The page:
2. The City We Became by NK Jemisin I was always going to love this book. It’s by an author I love and it has an amazing premise (5 New Yorkers band together to protect their city from an ancient evil). But even going in with high hopes, it moved me in a way I wasn’t fully prepared for because of when I read it. Fiction is never divorced from our world, it is created from what is and what could be and what ifs. But to read a story of these people fighting for the soul of their city, explicitly against a villain that foments hate and distrust in others, while pausing to browse Twitter and see New York (along with cities across the county) turning out in huge numbers to say that Black Lives Matter and to demand a better, more just world, was an incredibly powerful experience. It is a love letter to New York and the diversity of its residents and neighborhoods and the way they stand together. It’s a world that is simultaneously ours and not ours and that makes the anger and sharpness of the rebukes more straightforward than the sentiments in Jemisin’s Broken Earth trilogy (which is also a gorgeous, searing read) but it does the same thing for the hope. It is a book that explicitly says “the world might be awful, but we don’t have to like it that way” and tells us to want and fight for better. It’s a tremendous start to what is sure to be another outstanding trilogy and I cannot wait for more. (Add to Goodreads)
3. A Killing Frost by Seanan McGuire No piece of media I consumed this year gave me as much excitement or happiness as this book. It is the 14th book in the October Daye series and I don’t understand how this series keeps getting bigger and deeper while still feeling so small and character-driven. It’s a book with gigantic plot implications that immediately set my theorizing brain (and that of the wonderful fandom on Discord) going in all sorts of fun ways but it also features one of McGuire’s favorite things to write about and that is the idea of finding your way home. Over the course of the book, it’s a description that could apply to three different characters and each time, it made me very emotional. Home is the place you fit, where there are people who love you. Whether that is a daughter, a squire, a fiance, an aunt, the man you once loved and his wife, or any of the other complicated string of relationships that make up this wonderful universe, it is finding those people and holding on to them. It gave a character I adore the happiest ending (or maybe just a new beginning) that could ever exist for him, in a way I was so utterly unprepared for and that still fills me with indescribable joy, and expanded (or just made official) Toby’s ever-expanding family and was the brightest spot during a difficult time. I am so grateful for this book and this series and the way it continues to mean a little more to me with every passing year. (Add to Goodreads)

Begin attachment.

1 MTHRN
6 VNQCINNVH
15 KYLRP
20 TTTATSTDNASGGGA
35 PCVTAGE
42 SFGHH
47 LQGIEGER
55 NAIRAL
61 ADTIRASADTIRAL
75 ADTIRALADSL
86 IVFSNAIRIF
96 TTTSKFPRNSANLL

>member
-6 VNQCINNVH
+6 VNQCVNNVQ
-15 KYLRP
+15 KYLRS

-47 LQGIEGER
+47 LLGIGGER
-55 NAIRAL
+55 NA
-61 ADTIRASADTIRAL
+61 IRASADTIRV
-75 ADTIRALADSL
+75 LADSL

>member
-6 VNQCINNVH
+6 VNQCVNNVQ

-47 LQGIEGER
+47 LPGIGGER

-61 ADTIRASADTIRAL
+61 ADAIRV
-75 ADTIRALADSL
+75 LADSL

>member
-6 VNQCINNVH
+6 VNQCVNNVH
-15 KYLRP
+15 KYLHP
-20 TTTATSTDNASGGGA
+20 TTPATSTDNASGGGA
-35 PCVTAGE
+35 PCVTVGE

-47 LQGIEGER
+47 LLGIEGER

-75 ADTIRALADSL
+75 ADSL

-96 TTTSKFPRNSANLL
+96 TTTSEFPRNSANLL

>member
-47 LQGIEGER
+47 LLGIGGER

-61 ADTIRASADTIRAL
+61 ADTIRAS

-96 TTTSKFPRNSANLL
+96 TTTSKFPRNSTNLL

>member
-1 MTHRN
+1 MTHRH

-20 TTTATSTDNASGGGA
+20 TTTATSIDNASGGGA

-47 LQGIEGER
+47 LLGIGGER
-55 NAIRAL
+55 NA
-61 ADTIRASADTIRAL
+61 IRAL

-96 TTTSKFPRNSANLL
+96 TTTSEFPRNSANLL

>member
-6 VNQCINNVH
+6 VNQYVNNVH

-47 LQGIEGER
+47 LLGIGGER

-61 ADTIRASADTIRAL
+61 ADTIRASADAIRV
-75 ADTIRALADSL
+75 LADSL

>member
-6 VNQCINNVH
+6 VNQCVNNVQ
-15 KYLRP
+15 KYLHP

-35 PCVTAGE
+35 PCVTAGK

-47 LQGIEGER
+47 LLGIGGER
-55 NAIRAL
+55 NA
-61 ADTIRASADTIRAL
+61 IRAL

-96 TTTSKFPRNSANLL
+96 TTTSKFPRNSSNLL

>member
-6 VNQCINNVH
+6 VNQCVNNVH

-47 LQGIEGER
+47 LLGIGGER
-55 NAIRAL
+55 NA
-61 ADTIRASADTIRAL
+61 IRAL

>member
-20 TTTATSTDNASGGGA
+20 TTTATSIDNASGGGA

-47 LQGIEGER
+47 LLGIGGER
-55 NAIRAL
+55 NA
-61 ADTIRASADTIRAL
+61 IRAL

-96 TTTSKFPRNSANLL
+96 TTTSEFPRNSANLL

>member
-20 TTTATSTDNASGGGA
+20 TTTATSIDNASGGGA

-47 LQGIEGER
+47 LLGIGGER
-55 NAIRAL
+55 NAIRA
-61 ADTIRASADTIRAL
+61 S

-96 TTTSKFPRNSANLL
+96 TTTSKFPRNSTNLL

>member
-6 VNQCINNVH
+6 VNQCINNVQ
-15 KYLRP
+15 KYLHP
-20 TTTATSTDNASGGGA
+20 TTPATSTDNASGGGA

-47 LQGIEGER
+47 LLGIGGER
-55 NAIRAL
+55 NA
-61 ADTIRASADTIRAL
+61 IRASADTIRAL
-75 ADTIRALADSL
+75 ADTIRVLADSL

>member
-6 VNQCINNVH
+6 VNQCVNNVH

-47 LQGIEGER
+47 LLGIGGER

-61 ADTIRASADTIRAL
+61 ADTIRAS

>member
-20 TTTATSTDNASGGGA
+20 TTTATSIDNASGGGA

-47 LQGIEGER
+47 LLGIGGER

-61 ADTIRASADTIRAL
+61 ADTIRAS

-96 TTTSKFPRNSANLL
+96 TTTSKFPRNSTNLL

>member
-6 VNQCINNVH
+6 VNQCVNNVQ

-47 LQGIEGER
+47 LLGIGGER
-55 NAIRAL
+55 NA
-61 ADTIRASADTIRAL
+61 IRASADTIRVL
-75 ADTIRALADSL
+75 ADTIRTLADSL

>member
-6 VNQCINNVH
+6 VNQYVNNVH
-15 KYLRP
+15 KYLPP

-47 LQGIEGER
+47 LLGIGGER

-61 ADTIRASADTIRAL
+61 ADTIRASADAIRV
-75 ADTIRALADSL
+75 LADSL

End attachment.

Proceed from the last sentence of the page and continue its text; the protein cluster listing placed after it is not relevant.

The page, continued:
4.The Relentless Moon by Mary Robinette Kowal I absolutely love this alternate history of the space race and attempts to move significant portions of Earth’s population to space after a natural disaster. I think the worldbuilding is fascinating and with this book, we get to see a different aspect of it after the first two books spent with Elma navigating the space program as the first Lady Astronaut. Nicole is a politician’s wife as well as an accomplished pilot with space experience and watching her navigate those two warring identities would have been fascinating enough for a whole book. But then it threw in a compelling mystery with sabotage and betrayal and I couldn’t put it down. I love stories about politically savvy women who are all about image management. They know who they are expected to be and use that to their fullest advantage. I find them utterly fascinating and Nicole is such a good example. She gets to be what others expect her to be on the surface and full of depth below that she is only able to show to a few trusted friends. She’s calculating and brutal and will do it all with a smile and heels and it’s a thing of beauty to witness. It pushes things forward in a very interesting way and leaves you completely satisfied before we return to Elma’s journey to Mars in book 4. (Add to Goodreads)Continue reading Best of 2020: Sci-Fi and Fantasy Books